What You Don't Know About Endometriosis Could Hurt You

What You Don't Know About Endometriosis Could Hurt You

As common as endometriosis (or "endo") is—affecting an estimated one in 10 women of reproductive age—its diagnosis is often delayed, sometimes by as much as six to 10 years.

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As common as endometriosis (or "endo") is—affecting an estimated one in 10 women of reproductive age—its diagnosis is often delayed, sometimes by as much as six to 10 years.

Why the delay?

Many women may be unsure about seeking help for endo since one misconception is that its symptoms are "all in your head."

But the pain of endometriosis is anything but normal. It is very real and can be quite severe. And to complicate matters, pain may not always be present, which can make endo even more difficult to diagnose.

Another possibility: lack of awareness. There are so many ways that endometriosis can present itself that it's not too surprising that many women—and even their healthcare professionals (HCPs)—may not be aware of the multitude or complexity of its symptoms.

In fact, many symptoms of endometriosis overlap with other rather common disorders. For example, diarrhea and constipation, two common symptoms, can be caused by many gastrointestinal disorders, like irritable bowel syndrome or Crohn's disease. And if a woman experiences pain during sex, fatigue, bloating, pain during urination, pain with bowel movements, and/or pain in the lower back, neither she nor her HCP may consider endometriosis a possibility.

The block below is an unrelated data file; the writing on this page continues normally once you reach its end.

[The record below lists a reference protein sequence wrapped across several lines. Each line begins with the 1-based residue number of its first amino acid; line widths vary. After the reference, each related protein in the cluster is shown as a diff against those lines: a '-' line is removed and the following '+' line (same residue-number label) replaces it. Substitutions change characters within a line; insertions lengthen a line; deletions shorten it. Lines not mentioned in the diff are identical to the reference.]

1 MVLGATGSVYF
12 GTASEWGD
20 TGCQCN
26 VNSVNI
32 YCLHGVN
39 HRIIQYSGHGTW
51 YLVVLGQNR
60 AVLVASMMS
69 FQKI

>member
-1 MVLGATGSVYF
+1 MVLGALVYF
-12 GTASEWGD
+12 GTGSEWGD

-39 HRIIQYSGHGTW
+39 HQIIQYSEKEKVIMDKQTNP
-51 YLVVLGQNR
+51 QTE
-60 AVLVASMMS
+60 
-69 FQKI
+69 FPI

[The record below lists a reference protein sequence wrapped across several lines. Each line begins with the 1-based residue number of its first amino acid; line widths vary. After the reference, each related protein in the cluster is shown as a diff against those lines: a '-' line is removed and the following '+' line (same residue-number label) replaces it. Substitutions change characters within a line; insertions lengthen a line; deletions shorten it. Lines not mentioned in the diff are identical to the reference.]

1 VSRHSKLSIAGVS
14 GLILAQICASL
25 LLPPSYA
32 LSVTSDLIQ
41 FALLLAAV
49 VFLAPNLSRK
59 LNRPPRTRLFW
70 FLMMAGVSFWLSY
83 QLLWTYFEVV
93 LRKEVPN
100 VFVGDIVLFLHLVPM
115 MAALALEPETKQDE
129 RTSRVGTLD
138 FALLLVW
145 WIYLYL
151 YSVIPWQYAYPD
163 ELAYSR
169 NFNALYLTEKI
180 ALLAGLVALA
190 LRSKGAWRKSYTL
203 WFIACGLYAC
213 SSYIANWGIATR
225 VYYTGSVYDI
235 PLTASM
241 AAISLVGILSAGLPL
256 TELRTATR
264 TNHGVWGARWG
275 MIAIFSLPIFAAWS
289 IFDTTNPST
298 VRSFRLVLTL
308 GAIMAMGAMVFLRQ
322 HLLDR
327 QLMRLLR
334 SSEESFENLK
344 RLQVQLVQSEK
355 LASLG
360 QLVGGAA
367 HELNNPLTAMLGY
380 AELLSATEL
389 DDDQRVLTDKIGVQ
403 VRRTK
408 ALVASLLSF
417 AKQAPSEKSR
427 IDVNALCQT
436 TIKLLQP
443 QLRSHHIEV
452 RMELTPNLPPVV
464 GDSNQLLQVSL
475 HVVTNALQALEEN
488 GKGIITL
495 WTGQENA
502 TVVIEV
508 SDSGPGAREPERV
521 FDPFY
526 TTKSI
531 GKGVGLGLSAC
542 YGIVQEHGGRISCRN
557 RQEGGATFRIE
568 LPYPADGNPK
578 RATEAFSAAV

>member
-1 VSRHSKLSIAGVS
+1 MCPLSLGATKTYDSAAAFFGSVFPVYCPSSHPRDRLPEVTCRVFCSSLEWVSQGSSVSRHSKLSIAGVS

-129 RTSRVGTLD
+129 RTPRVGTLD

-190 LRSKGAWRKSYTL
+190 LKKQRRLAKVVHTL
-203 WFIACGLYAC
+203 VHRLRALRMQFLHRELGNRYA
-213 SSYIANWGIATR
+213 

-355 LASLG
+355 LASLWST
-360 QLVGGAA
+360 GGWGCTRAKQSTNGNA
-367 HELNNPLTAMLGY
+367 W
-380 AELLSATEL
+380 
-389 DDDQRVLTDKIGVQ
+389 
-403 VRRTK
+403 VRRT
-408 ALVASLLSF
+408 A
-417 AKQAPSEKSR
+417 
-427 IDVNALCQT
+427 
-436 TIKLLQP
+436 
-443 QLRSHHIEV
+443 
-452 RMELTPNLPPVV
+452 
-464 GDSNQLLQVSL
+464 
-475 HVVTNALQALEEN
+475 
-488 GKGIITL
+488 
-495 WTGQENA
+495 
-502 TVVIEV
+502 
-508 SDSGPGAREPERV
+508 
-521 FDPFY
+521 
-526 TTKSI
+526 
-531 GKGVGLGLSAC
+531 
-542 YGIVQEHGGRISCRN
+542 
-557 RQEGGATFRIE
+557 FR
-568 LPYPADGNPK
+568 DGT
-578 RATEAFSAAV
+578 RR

Women who seek help for their endometriosis symptoms may be treated with nonsteroidal anti-inflammatories, oral contraceptives or hormonal drugs. These may help alleviate the pain for some women, but many women still experience pain despite treatment. In these cases, it's not until the condition progresses and symptoms worsen that surgery might be considered.

Finally, there are few diagnostic methods to detect endometriosis. Laparoscopy is the only way to confirm the diagnosis and stage of endometriosis. It's essential for anyone who thinks they might have endometriosis to seek help from an HCP, since they are the only ones who can adequately diagnose the condition. Extreme pain and discomfort are absolutely not normal and should be addressed.

If you're embarrassed, it might be helpful to talk first to a close friend or family member about your pain—or ask them to accompany you on your next HCP visit. During your visit, make sure you come prepared with something to take notes with and a full list of information to share with your primary care physician or gynecologist. This should include a list of all your symptoms (even those you think may not be related), how severe they are, when they began and how often they occur. It's also important to be aware of what makes them better or worse and if they seem related to your menstrual cycle. Here’s a doctor discussion guide that can help.

Also bring a list of any medicines, vitamin supplements or herbs you take including your doses and how often you take them, plus copies of any related lab or test results.

And know that it's perfectly OK for you to ask questions of your HCP; your relationship should be a two-way street. Some questions to consider include:

  • How can you diagnose endometriosis?

  • What are my options for medication to manage it?

  • Are there any alternative treatments?

  • What are the benefits and risks of treatment?

  • How can we know if the treatment is working?

  • If I do nothing, what would happen?

  • What are the side effects of the medication(s)?

  • Would you suggest surgery?

  • Is it possible I might need additional treatments in the future?

Remember, there are many options for treating and managing endometriosis.

This post was created with the support of AbbVie. For more information, visit SpeakENDO.com


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